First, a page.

Educating Ethiopia’s future female leadersSep 22, 2020
Emnet Teshome, 12, grew up in a troubled home in rural Ethiopia, an area with limited access to resources and education for girls. In spite of the physical and verbal abuse Emnet faced at home, and even with the lack of stability and support, she held on to her dream of becoming an advocate for women.
At first, Emnet’s family did not believe in the value of education. When Emnet was eight years old, she went to school for almost a year before being forced to drop out because her father couldn’t get along with the school director. “I loved going to school but my father made me quit. I got a paid job with a family friend, cleaning their home and taking care of their children for three years,” she says.
Then, in 2019, her fortunes changed when project officers and community facilitators began conducting home visits in Ethiopia’s Southern Nations, Nationalities and Peoples Region (SNNPR), to try to convince families to enrol their daughters in school.
Seizing an opportunity for education
The project is called CHANGE - Improving Access to Education in Ethiopia for Most Marginalized Girlst; and it is led by People in Need (PIN) implemented with partners from Alliance2015, Concern Worldwide, Welthungerhilfe, Helvetas, and the Italian Association for Aid to Children (CIAI).
It is part of the The Girls’ Education Challenge (GEC) program that was launched by the UK’s Foreign, Commonwealth and Development Office in 2012 as a 12-year commitment to reach the most marginalised girls in the world and it is the largest global fund dedicated to girls’ education. CHANGE project is supporting the girls by establishing alternative, basic and integrated, functional adult education. Funded by UK aid from the UK government, the programme is implemented across four regions of Ethiopia: Amhara, Afar, Oromia and the SNNPR.
When Emnet heard about the opportunity to attend school through the programme, she left her job to register. “Even though I was earning money at the time, I was willing to leave it for the opportunity to learn,” she says. At first, Emnet’s father was hesitant to let her enrol and thereby lose the income she had been earning, but the project team was able to convince him of the benefits of educating his daughter.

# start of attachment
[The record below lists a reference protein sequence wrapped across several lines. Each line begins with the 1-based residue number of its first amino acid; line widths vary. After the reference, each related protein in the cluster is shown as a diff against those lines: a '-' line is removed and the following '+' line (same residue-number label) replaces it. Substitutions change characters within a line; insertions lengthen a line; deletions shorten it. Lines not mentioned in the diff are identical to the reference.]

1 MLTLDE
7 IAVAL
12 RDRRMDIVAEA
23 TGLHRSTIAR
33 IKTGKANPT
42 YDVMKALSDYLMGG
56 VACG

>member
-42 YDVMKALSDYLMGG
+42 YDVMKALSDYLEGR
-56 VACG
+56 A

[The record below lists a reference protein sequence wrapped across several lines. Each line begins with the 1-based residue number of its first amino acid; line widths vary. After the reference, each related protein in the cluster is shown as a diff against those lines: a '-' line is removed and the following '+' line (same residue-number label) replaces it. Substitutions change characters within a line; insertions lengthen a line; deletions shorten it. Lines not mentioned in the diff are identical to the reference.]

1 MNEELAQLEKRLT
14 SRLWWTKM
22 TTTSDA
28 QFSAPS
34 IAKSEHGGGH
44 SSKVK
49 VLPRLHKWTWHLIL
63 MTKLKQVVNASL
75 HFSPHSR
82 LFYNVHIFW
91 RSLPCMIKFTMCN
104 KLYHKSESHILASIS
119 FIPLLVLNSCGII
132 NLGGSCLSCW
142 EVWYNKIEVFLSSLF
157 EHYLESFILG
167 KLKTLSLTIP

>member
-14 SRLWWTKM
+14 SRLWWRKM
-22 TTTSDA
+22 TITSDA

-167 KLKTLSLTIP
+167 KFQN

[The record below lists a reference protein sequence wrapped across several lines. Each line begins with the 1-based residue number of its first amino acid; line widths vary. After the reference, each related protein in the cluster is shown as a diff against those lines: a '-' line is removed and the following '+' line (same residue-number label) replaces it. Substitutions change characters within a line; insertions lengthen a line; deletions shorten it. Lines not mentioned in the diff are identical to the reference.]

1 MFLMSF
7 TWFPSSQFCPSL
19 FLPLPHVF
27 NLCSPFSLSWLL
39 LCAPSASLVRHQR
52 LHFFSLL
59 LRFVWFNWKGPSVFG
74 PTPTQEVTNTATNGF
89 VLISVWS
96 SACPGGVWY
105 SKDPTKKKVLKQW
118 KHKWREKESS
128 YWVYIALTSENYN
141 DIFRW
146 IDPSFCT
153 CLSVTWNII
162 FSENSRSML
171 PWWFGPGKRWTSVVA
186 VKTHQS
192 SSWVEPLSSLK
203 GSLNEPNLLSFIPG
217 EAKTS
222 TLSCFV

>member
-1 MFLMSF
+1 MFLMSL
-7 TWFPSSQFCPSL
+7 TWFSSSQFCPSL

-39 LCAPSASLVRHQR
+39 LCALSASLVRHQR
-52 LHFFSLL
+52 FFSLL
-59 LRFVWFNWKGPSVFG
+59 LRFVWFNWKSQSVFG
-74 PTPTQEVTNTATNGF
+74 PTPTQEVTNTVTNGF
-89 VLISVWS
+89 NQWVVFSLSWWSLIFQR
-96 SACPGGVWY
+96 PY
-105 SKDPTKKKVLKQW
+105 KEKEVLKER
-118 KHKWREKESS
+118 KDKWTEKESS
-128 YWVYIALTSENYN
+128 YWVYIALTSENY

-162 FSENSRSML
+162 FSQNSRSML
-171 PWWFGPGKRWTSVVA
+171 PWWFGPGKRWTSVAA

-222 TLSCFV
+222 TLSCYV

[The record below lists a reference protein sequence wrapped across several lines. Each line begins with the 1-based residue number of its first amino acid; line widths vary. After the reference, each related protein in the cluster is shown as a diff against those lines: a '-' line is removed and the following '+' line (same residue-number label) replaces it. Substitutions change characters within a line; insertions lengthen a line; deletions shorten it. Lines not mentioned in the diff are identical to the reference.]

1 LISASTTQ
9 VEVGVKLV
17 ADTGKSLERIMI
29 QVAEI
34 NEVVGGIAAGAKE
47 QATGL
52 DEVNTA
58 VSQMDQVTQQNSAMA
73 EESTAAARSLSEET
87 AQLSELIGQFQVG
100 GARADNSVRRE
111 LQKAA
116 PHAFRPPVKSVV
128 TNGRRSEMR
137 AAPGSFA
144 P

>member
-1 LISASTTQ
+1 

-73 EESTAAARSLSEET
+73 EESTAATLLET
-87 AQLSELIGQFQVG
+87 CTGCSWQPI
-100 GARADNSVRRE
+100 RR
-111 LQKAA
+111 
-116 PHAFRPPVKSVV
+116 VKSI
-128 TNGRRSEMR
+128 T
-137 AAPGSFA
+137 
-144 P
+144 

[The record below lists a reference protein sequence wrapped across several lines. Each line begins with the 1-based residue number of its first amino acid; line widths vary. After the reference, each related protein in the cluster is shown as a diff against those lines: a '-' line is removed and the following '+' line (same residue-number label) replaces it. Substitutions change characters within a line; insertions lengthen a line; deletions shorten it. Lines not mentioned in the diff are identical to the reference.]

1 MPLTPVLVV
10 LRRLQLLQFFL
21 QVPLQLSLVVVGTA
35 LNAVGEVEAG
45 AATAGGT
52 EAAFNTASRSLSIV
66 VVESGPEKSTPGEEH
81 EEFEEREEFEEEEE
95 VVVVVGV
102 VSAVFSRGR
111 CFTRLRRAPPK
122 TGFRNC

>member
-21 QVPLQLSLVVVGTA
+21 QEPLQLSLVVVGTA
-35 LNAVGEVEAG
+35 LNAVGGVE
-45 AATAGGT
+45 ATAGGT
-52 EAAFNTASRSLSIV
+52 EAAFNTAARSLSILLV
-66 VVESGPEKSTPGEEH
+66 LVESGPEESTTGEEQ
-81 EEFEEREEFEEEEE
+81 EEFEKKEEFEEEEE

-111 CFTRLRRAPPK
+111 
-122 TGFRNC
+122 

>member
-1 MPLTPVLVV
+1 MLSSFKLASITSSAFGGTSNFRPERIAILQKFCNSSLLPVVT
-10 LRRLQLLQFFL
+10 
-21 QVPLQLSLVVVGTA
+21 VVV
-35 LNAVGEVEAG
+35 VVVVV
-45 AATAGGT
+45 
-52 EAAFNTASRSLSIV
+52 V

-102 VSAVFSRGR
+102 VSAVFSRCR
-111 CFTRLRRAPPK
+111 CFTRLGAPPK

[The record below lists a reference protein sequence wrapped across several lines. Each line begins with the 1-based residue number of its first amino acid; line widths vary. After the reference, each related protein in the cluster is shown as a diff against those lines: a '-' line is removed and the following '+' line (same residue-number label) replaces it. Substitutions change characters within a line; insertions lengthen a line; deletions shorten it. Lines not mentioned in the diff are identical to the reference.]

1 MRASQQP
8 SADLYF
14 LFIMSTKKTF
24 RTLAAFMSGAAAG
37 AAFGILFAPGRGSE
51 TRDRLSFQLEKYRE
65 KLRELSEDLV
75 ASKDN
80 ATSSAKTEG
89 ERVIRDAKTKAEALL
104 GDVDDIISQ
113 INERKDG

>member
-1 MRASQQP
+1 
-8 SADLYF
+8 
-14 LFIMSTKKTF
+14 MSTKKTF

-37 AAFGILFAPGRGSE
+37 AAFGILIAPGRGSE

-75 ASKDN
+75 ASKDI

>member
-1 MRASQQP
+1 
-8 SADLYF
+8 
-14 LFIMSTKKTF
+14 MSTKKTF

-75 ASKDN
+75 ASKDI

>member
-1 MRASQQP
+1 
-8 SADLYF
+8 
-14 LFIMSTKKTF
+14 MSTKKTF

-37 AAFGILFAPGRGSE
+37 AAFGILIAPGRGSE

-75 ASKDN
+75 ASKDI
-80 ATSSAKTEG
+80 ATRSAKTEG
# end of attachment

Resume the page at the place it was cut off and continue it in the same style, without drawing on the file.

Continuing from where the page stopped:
Overcoming obstacles to stay in school
Emnet soon started learning and, thanks to the CHANGE project, she received materials such as textbooks, exercise books, pens, pencils, and erasers, which many children from low-income families are not able to afford. Apart from basic subjects such as language, math, and science, she is also receiving instruction in life skills and health, topics that are rarely taught in rural Ethiopia.
Unfortunately, just a month into the programme, Emnet’s father tore up her exercise books as a result of a dispute with her mother. Emnet quickly reported this to her teachers, who travelled to her home in an attempt to resolve the situation. Bethlehem, one of the project officers, says: “At first, her father was upset, but after some convincing, he apologised and even insisted on replacing the books himself.”
“I didn’t want to lose this opportunity, that’s why I reported the incident to my teachers, even if it made my father angrier,” says Emnet. The project team has been following up on Emnet’s progress, and her situation has stabilised. “My father has accepted it now; he doesn’t discourage me anymore,” she says. Emnet adds: “I really enjoy school and love my teachers. My mother is very supportive, too; she helps me study at home. I want to help women one day, and to be able to comfort my mom when she cries.”
The CHANGE project is expected to reach 31,000 out-of-school girls between the ages of 10 and 19 nationwide, with 8,500 of them in SNNPR. Currently, the project is working with its first learning cohort of 5,500 girls in the four regions, 2,200 of them in SNNPR.